Proper techniques reduce the risk of injuries
At all practices coaches should teach proper football fundamentals particularly concerning tackling and blocking per “Heads Up’ instructions. An essential coaching point is that players must not lead with their heads as a primary contact point and at all times keep their heads & eyes up. The Heads Up tackling techniques as prescribed by USA Football and terminology should be the only ones taught at NYO. Please refer to the USA Football website for the details on the five steps associated with Heads Up tackling. An overview of the Heads Up tacking techniques is summarized below and is available at: http://usafootball.com/health-safety/how-to-tackle
1) Break down position – Head up & eyes up, feet are slightly wider that shoulder width, knees are bent and hands are in a ready position.
2) Buzz Steps – As the tackler nears the ball carrier in a break down position short choppy steps are taken.
3) Hit Position – Immediately before impact a final downhill step is taken in preparation for impact. The helmet slides to the side of the ball carrier.
4) Shoot – This refers to the explosive upward action of the tackler’s legs and hips.
5) Rip – With head & eyes remaining up the tackler should use an upper cut motion with both arms to lock up and lift the ball carrier slightly. The point of impact on the tackler’s body is the front section of the shoulder pads, not the head. The lift serves several purposes: it keeps the tackler on his feet, prevents dives and misses; it breaks the runner’s balance and makes the next point easier.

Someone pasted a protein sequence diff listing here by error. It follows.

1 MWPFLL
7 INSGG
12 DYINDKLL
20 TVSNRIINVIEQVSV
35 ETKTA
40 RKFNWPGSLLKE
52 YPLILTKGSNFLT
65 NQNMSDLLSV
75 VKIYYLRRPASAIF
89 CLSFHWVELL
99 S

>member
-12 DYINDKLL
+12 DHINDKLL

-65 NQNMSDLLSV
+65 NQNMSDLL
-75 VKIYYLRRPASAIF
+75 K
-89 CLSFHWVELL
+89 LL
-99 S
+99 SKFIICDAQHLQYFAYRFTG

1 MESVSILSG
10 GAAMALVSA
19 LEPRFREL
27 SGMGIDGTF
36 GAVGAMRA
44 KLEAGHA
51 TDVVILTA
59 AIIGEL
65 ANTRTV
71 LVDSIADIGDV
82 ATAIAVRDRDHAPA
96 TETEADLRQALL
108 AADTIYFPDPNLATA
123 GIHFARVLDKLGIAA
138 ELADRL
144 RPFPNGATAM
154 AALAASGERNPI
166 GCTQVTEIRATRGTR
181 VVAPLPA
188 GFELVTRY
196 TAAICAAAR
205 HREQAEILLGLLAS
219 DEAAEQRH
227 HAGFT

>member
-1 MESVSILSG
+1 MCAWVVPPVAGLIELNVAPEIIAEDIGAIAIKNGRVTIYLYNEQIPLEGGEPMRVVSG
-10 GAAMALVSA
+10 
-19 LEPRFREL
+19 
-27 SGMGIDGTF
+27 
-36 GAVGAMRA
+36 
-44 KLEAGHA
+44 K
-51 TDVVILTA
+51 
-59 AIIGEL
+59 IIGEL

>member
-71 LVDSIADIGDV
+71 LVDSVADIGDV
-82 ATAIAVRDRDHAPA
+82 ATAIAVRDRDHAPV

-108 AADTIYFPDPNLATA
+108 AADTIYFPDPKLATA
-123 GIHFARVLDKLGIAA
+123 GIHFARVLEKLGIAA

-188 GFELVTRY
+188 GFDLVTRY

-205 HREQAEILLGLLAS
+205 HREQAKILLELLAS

Eliminate Unsafe Drills and Emphasize Safe Actions
We are dealing with young players many of whom have never played before. Safety has to be a top priority. Only appropriate well organized drills should be used. If you have any question about a drill contact the Football Committee. Particularly early in the season it is also imperative that before each drill you provide very clear instructions about what is expected with an emphasis on safety.
1. Coaches need to verify helmets are properly fit and that mouth pieces are being used.
2. Explain to players the symptoms of concussions and that they are to communicate with coaches if symptoms are experienced.
3. NO full contact drills should begin with players more than three yards apart unless most of their motion is on an angle such as on a sideline drill.
4.Particularly early in the season it is also imperative that before each drill you provide very clear instructions about what is expected with an emphasis on safety.
5. Remind players that heads & eyes should remain up at all times
6. Remind players to never lead with their heads
7. Walk through new drills which will reduce confusion by players; confused players are more likely to be injured.
8. Coaches should pair players of similar size and ability for contact drills
9. Particularly early in the season the distance between players in hitting drills should be kept to a maximum of two yards.
10. Certain drills such as “bull in the ring” are old school and serve little benefit toward enhancing players’ skills; eliminate these.
11. Most tackling in game conditions occurs on angles. Minimize drills that requires repeated head on tackling
12. Either avoid or minimize live coverage of kicks or punts during practices.
13. Players within Oklahoma drills should never begin further than 5 yards apart.
14. Quick whistles – Players must learn to play until the whistle so coaches must be diligent about stopping each play during practices with a whistle. During practice err on the side of stopping play with a whistle blown too quickly.
15. Never run drills where any player is defenseless or flat footed.